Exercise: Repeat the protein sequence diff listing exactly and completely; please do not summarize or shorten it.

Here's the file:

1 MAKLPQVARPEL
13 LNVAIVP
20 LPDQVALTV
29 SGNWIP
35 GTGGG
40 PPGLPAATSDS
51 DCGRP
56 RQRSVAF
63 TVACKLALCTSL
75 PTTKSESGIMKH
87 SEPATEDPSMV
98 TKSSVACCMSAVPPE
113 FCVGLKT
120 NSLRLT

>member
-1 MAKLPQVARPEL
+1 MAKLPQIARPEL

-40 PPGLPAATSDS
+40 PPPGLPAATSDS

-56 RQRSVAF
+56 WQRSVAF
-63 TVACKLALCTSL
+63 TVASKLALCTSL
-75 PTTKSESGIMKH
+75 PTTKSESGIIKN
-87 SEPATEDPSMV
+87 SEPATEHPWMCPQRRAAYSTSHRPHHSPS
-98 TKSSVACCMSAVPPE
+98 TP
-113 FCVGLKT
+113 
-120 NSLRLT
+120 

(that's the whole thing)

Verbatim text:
1 MAKLPQVARPEL
13 LNVAIVP
20 LPDQVALTV
29 SGNWIP
35 GTGGG
40 PPGLPAATSDS
51 DCGRP
56 RQRSVAF
63 TVACKLALCTSL
75 PTTKSESGIMKH
87 SEPATEDPSMV
98 TKSSVACCMSAVPPE
113 FCVGLKT
120 NSLRLT

>member
-1 MAKLPQVARPEL
+1 MAKLPQIARPEL

-40 PPGLPAATSDS
+40 PPPGLPAATSDS

-56 RQRSVAF
+56 WQRSVAF
-63 TVACKLALCTSL
+63 TVASKLALCTSL
-75 PTTKSESGIMKH
+75 PTTKSESGIIKN
-87 SEPATEDPSMV
+87 SEPATEHPWMCPQRRAAYSTSHRPHHSPS
-98 TKSSVACCMSAVPPE
+98 TP
-113 FCVGLKT
+113 
-120 NSLRLT
+120 